A TIR optic (lens) according to example embodiments of the invention can provide a relatively omnidirectional light distribution in an A-series replacement bulb, such as an A19 lamp. Light intensity provided can be from 75% to 125% of the average value over a vertical angle from 0° to 135°. The TIR lens can be installed to rest on or near the LED mounting surface, which may be a printed circuit board on the driver base, or on a reference plate inside the light bulb glass and allows the light rays from the lamp to be distributed in some embodiments with an optical efficiency of at least 95%.

In some example embodiments, the TIR optic includes a cylindrical or tapered prism shape that is most observable on the sides, and a spline-driving top surface. The spline-driving top surface of the optic can enables the light rays to be down-directed in order to build the omnidirectional distribution pattern. Use of a spline-driving top surface can also enable the light rays to become uniform by continuously or at least almost continuously varying the surface curvature for reflected rays, thus also varying their direction. A central aperture can enhance the uniformity of the distribution. Shadows and/or hot spots with some fringes can still form in the lower portion of the optical enclosure due to overlap or clustered rays by complicated ray directions in the lower bulb. Adding a diffusive area or diffuser, even for example, scotch tape, or a textured surface on the side of a support leg and/or on the side of the TIR lens itself can reduce the shadows.

Wide LED placement on the bottom of the optical chamber is designed to improve thermal performance, but this wide placement has an adverse effect on the omnidirectional distribution. Decreased adjacent LED placement distance enables the TIR lens to have better optical performance. One of skill in the art can design a lamp with an appropriate balance for a given application. The TIR lens can be made of clear, low-cost material such as acrylic or silicone.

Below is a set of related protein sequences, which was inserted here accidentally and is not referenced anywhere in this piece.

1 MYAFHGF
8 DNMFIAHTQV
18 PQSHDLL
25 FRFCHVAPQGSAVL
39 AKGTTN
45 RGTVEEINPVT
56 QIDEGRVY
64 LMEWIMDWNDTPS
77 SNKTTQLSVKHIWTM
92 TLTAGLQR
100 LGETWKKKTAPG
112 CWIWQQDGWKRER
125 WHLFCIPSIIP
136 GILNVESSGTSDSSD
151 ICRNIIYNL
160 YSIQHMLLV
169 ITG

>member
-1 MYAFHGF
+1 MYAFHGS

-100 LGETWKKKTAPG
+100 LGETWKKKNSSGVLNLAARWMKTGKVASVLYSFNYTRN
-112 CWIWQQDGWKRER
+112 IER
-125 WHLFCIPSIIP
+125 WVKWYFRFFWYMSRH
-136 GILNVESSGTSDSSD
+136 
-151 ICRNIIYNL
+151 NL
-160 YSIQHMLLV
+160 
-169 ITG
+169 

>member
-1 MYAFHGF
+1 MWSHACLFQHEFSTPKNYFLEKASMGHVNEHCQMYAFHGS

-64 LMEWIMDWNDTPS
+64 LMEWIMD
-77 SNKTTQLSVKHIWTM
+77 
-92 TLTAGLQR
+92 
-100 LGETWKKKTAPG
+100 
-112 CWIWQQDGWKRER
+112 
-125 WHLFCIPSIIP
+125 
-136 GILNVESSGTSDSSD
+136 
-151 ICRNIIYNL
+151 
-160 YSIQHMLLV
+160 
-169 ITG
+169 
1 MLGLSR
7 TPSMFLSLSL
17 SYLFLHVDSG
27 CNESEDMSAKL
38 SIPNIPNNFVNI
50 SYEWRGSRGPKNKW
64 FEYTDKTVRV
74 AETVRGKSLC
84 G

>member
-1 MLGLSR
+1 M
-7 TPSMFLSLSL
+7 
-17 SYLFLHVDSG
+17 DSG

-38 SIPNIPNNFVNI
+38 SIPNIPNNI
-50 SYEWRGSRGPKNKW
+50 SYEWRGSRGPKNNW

FIGS. 7A-14B illustrate top views and cross-sectional views of various alternate embodiments of the TIR optic. All of these lenses feature a support ring instead of support legs for supporting the optic on the driver base or other surface in the bulb. The other variations in optical features from optic to optic can also be used with optics that use support legs. FIGS. 7A and 7B illustrate an optic that is similar to that discussed with respect to FIGS. 3A, 3B, 3C, and 3D, except that it has a support ring and a diffusive area on the side. FIG. 7A is a top view and FIG. 7B is a cross-sectional view. TIR optic 710 includes a spline-driving down-reflecting surface 720. At the edge of surface 720 is a small flat rim 722. TIR optic 710 also includes a central aperture 726 and a flat bottom surface 728, through which a portion of light from the plurality of LEDs enters the optic. Optic 710 includes a support ring 731. The side 740 of the optic is essentially cylindrical. An optional diffusive area 762 is included in or on the cylindrical side of the optic. This diffusive area can be a coating, a material or structure molded inside the optic, or a physically separate diffuser.

FIGS. 8A and 8B illustrate an optic that is similar to that discussed with respect to FIGS. 4A, 4B, 4C, and 4D, except that it has a support ring instead of support legs. FIG. 8A is a top view and FIG. 8B is a cross-sectional view. TIR optic 810 includes a spline-driving down-reflecting surface 820. TIR optic 810 also includes a central aperture 826 and a flat bottom surface 828, through which a portion of light from the plurality of LEDs enters the optic. Optic 810 includes a support ring 831. The side 840 of the optic is angled.

FIGS. 9A and 9B illustrate another TIR optic with a support ring instead of support legs. FIG. 9A is a top view and FIG. 9B is a cross-sectional view. TIR optic 910 includes a spline-driving down-reflecting surface 920. TIR optic 910 also includes rim, 922, a central aperture 926 and a bottom surface 929, through which a portion of light from the plurality of LEDs enters the optic. Optic 910 includes a support ring 931 and a cylindrical side 940. It should be noted that the aperture 926 is more complex, being larger and with a widened area at the bottom. The wider area creates surface 941, which can reflect some light rays at a different angle than the more vertical inner portion of the central apertures shown herein thus far. Also, bottom surface 929 is not flat, but curves up near the sides of the optic. Such an arrangement of surfaces has been found to further improve shadows and hot spots with some LED spacings. An optional diffusive area 963 is included in or on the support ring 931. This diffusive area can be a coating, a material, a structure molded inside the optic, or a physically separate diffuser.